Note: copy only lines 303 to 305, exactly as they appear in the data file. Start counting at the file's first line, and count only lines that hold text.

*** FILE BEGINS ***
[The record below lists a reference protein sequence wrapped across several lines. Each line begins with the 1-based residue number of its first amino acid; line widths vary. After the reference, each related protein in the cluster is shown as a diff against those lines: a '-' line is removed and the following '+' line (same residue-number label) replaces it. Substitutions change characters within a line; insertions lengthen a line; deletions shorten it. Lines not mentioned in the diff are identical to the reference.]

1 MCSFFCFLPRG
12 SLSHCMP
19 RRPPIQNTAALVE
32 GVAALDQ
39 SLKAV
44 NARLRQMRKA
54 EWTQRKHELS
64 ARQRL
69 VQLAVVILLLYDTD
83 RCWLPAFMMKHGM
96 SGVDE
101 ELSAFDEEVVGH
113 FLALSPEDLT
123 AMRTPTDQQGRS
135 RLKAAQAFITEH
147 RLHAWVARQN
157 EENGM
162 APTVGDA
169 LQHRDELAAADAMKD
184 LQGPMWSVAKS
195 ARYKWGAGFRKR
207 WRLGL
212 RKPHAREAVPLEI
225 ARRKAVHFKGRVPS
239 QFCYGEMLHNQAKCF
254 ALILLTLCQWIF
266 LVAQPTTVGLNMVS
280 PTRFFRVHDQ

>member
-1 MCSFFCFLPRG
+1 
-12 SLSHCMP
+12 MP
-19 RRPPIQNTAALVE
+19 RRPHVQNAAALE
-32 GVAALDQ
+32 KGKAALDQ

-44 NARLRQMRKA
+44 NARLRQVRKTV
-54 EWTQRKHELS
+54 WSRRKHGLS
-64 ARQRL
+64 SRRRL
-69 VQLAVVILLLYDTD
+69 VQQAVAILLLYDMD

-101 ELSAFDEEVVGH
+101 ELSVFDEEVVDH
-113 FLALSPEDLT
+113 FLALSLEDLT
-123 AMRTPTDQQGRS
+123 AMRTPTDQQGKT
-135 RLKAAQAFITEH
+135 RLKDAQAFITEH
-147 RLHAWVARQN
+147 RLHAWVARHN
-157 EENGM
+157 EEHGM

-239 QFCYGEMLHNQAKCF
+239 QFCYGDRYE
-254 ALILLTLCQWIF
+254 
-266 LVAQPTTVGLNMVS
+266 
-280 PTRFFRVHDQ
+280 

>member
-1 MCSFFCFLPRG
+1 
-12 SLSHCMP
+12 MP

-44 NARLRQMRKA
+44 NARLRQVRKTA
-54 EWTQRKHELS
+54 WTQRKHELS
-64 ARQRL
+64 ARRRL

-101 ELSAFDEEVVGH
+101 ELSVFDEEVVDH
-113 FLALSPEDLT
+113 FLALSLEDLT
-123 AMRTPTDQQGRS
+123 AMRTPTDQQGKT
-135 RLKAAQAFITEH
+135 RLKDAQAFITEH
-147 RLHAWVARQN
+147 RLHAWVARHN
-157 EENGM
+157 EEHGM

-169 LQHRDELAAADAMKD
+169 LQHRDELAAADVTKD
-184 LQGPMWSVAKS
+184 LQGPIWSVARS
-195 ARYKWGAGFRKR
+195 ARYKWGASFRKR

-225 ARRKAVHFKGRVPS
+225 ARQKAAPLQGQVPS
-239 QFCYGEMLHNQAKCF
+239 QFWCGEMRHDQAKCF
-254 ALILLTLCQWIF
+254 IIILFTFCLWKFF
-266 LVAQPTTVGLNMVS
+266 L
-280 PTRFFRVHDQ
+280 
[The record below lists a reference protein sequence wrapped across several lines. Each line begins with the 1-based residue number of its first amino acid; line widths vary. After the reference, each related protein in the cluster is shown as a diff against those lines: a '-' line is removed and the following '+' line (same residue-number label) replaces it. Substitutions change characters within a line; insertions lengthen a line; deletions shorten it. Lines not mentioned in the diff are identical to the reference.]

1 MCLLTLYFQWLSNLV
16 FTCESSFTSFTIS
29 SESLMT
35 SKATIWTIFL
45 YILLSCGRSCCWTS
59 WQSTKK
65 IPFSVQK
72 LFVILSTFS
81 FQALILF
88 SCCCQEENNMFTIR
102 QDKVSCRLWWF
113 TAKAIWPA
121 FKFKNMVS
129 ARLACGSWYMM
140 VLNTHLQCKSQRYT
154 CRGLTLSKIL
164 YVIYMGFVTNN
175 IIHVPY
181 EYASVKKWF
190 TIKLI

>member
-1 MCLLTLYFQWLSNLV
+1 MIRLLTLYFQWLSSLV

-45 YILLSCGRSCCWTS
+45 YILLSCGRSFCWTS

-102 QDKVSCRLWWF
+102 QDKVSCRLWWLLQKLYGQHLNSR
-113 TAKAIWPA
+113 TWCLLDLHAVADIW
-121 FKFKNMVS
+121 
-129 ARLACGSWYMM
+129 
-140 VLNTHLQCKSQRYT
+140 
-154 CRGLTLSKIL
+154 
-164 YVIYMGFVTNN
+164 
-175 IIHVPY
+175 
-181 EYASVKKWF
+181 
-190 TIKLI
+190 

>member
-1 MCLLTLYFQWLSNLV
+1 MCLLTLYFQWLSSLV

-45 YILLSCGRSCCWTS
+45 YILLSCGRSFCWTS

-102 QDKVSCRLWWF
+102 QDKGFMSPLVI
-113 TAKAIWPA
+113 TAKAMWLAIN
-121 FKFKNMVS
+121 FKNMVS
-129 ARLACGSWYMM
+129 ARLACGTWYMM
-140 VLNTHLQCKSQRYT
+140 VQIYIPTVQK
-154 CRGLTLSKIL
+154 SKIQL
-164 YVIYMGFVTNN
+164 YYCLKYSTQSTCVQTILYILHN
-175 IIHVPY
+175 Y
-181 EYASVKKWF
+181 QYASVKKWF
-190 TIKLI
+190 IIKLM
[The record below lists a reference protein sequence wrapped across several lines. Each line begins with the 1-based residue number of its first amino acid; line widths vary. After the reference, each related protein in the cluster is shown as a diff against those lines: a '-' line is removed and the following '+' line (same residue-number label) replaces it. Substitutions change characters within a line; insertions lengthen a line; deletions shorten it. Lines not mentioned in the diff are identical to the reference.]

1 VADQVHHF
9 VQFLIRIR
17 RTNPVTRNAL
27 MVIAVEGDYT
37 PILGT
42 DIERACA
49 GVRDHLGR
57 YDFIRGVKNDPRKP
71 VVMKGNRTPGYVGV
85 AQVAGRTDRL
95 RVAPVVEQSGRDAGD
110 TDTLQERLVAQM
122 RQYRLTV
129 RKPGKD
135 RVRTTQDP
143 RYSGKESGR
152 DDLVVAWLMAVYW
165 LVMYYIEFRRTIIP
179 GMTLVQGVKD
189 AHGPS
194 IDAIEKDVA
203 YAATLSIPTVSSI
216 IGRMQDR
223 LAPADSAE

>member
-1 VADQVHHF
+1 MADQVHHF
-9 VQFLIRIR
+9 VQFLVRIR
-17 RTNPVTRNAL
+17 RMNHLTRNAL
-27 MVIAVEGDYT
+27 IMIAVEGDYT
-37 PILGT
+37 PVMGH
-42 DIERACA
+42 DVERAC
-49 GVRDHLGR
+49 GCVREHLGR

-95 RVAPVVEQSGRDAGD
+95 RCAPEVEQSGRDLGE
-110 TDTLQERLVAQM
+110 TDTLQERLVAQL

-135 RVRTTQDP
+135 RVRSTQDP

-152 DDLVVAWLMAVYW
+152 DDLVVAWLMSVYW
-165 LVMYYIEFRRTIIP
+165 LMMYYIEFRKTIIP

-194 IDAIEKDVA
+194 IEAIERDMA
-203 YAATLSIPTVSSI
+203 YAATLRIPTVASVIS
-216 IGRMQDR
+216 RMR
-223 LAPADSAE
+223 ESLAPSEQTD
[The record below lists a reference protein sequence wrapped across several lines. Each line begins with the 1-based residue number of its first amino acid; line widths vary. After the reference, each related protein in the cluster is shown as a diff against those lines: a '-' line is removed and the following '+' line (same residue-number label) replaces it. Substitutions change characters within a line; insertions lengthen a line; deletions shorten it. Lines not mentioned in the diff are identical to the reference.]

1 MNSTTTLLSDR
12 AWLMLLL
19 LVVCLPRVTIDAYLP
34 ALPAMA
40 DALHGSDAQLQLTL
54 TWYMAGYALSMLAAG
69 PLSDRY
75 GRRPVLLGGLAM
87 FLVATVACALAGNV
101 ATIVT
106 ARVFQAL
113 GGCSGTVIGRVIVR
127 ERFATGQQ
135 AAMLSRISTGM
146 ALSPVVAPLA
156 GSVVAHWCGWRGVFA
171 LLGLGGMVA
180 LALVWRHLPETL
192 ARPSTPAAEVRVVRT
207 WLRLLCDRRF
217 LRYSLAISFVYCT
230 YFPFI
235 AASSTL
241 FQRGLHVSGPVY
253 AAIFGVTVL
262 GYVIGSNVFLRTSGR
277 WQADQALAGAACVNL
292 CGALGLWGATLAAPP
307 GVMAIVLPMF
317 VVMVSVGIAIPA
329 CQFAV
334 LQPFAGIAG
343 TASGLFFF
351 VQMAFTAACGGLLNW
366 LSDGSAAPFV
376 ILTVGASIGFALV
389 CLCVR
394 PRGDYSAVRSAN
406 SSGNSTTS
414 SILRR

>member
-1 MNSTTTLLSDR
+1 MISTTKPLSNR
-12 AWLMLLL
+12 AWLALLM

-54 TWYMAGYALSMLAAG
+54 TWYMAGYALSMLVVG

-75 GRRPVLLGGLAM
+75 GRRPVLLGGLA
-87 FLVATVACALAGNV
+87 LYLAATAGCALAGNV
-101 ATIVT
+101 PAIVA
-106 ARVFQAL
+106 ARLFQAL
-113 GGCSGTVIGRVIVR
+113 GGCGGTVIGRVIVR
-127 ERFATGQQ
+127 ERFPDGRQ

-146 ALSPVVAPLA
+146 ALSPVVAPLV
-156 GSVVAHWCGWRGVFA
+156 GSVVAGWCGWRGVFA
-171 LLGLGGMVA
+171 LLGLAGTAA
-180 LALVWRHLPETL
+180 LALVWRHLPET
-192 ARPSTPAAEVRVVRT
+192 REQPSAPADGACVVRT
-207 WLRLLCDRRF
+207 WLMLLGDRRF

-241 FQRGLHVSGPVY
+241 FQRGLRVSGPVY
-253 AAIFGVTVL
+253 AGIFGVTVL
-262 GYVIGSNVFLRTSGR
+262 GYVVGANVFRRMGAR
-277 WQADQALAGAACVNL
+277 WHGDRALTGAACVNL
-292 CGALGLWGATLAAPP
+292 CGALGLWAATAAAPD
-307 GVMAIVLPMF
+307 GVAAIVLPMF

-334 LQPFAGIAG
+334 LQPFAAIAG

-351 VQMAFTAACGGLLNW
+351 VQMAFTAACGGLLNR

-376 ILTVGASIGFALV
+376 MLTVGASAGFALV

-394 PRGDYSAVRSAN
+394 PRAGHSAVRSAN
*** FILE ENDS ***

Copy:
-192 ARPSTPAAEVRVVRT
+192 REQPSAPADGACVVRT
-207 WLRLLCDRRF